Post # 42
Member
899 posts
Busy bee
  • Wedding: October 2017

cheezits :  They’re probably asking not to be rude but because they’re genuinely curious about how you fill your day. In my corner of the world being a SAHS (not a SAHP) is very rare.  I actually don’t know of any so I would be curious if I met one, especially since everything that the SAHS’s in this thread say they do is what everyone who works also does. (At least the people I know) That all said, if we were financially well off for me to stay home then I would be thrilled because I could devote the time I give to my job to volunteer projects.  I think most people would love that opportunity and could relate to someone who does that.  Not so much to someone who gives all their time to cooking and cleaning.  

Post # 43
Member
1670 posts
Bumble bee

People ask because “homemaker” isn’t a job in the same way a stay at home mom is.

I consider staying at home with the kids when they’re small to be equivalent to a job because when I don’t stay home I’m going to have to hire a nanny to look after my kids full time. Being a stay at home mom is like being a nanny for yourself. 

But I can’t come up with a list of things to do around my home that would total 40 hours I could hire someone else to do every week. Most people do it all themselves on top of full time jobs. 

But there’s no shame in that. I wish we were wealthy enough that I didn’t have to work a full-time job. Wealthy women on the UES of Manhattan often don’t work because they have rich husbands! Just own it. 

Post # 44
Member
1017 posts
Bumble bee

MrsSapphireTopaz :  That is WHAT the term homemaker implies, spelling it out would be completely silly. Also homemakers don’t just tidy up their house all day long.

Post # 45
Member
75 posts
Worker bee

is_a_belle :  “they would say proudly: “I am a wife/mother” when asked that question at office holiday parties. Their tone almost seemed as if it expressed an unspoken, “Obviously,” like I were asking something absurd.”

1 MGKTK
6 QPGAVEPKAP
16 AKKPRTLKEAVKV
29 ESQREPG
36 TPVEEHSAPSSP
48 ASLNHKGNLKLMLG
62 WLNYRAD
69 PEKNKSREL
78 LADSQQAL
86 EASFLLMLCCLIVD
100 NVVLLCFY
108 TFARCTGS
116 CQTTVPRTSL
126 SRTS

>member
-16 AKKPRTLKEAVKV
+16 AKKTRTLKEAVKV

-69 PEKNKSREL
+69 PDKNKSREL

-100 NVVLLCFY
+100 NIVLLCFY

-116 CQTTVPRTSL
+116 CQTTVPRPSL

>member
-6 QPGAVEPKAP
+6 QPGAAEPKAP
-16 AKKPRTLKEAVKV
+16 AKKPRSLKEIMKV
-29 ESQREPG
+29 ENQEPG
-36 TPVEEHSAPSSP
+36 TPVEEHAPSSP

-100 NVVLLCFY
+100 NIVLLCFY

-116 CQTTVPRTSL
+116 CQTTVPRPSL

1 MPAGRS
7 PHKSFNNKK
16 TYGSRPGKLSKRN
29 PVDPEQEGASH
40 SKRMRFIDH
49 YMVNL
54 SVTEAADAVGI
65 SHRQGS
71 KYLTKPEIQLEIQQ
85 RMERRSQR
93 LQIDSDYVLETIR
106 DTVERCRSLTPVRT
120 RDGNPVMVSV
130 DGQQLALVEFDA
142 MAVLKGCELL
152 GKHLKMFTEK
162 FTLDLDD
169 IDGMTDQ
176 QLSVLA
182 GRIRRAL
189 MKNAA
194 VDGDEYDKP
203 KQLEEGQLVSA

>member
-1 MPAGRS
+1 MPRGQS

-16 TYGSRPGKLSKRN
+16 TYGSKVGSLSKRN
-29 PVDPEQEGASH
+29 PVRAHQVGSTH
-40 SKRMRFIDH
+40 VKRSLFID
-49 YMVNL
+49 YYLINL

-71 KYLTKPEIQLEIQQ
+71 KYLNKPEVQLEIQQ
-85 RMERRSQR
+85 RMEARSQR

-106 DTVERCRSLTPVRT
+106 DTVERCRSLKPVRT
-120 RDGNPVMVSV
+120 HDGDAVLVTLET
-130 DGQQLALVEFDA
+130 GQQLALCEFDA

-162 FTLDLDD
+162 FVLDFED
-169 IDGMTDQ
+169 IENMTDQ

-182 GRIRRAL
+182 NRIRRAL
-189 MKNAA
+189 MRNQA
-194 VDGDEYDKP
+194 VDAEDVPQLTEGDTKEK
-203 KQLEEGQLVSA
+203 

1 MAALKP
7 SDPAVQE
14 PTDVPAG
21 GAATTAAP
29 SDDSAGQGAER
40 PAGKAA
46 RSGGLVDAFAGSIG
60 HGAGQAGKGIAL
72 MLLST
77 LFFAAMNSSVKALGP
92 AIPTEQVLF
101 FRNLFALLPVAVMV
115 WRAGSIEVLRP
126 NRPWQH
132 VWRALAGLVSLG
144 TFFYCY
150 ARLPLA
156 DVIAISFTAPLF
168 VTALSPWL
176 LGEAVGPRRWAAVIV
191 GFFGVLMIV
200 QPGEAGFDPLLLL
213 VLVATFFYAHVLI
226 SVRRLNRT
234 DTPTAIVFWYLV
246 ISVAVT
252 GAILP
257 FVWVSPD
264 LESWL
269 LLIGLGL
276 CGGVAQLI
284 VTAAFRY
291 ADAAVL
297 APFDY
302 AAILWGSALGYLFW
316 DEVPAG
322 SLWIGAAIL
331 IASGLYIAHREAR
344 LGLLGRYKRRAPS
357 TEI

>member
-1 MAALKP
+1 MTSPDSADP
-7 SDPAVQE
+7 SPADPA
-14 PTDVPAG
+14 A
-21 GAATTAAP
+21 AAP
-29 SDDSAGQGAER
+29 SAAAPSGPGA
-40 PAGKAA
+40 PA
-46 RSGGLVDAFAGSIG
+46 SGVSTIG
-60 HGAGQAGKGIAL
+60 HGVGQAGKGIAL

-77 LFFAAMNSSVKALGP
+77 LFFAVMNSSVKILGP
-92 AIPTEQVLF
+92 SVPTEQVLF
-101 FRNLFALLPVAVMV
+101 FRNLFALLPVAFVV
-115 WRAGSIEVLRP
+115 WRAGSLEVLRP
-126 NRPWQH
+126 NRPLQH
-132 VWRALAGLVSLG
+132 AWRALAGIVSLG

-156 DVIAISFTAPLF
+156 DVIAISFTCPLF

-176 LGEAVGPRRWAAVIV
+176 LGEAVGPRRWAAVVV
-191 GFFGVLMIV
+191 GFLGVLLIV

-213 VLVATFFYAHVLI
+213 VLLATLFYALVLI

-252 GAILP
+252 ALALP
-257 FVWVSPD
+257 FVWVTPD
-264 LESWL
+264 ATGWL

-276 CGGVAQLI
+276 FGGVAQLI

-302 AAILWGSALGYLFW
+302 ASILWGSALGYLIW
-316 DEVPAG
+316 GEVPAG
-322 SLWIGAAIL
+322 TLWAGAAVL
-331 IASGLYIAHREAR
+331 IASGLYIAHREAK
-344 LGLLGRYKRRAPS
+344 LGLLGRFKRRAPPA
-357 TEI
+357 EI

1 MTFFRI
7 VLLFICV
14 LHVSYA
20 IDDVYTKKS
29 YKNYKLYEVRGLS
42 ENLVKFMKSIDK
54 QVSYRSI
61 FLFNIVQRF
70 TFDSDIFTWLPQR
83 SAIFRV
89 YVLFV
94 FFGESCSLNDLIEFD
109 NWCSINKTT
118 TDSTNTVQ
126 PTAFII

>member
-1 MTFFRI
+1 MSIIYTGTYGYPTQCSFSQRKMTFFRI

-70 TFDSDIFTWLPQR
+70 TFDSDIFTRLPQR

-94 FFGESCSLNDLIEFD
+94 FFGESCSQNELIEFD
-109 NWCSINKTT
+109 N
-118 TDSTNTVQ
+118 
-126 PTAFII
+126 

morgansmom :  “When we got married, we agreed that he would make the living and she would mke it worth living.”

I think that combining these two things are the key. Act 100% confident in what you’re doing to the point that you make it seem like an “absurd” question. If they push further, respond with MorgansMom’s line. 

Yeah, most working people are not complete slobs and do take care of their house despite being busy, myself included. But in all honesty, you probably do it better. Yeah I cook, but I don’t have time to try a lot of new, complicated recipes and actually perfect them. Clothes that should be handwashed to make them last longer often get thrown in with everything else. My husband and I feel our lives would be much more fulfilled if we had dogs, but right now we are gone for such long hours we wouldn’t be able to properly care for them. If a car breaks down or if the plumber has to be called last minute we have a stressful scramble to figure out which one of us is going to take time off work to wait for the plumber who vaguely says they’ll show up between “7am and 2pm”. If my husband needs to be dropped off at the airport in the middle of the day or if the cat gets sick and needs to go to the vet, we have figure that out too. The list goes on. So yeah, maybe all of us working 40-50 hrs per week technically do the same things as you, but I’m sure you do them better and that your husband appreciates not having to stress about it.

 

Most people would like and value a less stress free life, unless they are the neurotic type who has no identity unless they’re working crazy hours in a career. Admittedly, I lean a little towards being the type that needs my career to complete my identity so I’d probably respond like one PP along the lines of “my degree is in ___ although right now I’m focused on __”. But that’s my style, and wording my answer that way would be almost like apologizing for who I chose to be, which no one should have to do.